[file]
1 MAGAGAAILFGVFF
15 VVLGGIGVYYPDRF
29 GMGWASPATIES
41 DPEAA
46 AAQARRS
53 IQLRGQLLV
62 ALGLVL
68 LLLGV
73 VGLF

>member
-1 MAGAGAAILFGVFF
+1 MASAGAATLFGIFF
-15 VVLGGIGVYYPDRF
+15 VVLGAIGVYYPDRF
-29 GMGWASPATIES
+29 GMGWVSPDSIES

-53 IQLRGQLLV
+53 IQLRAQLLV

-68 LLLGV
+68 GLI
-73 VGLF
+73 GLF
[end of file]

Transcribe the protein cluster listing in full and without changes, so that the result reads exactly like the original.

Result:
1 MAGAGAAILFGVFF
15 VVLGGIGVYYPDRF
29 GMGWASPATIES
41 DPEAA
46 AAQARRS
53 IQLRGQLLV
62 ALGLVL
68 LLLGV
73 VGLF

>member
-1 MAGAGAAILFGVFF
+1 MASAGAATLFGIFF
-15 VVLGGIGVYYPDRF
+15 VVLGAIGVYYPDRF
-29 GMGWASPATIES
+29 GMGWVSPDSIES

-53 IQLRGQLLV
+53 IQLRAQLLV

-68 LLLGV
+68 GLI
-73 VGLF
+73 GLF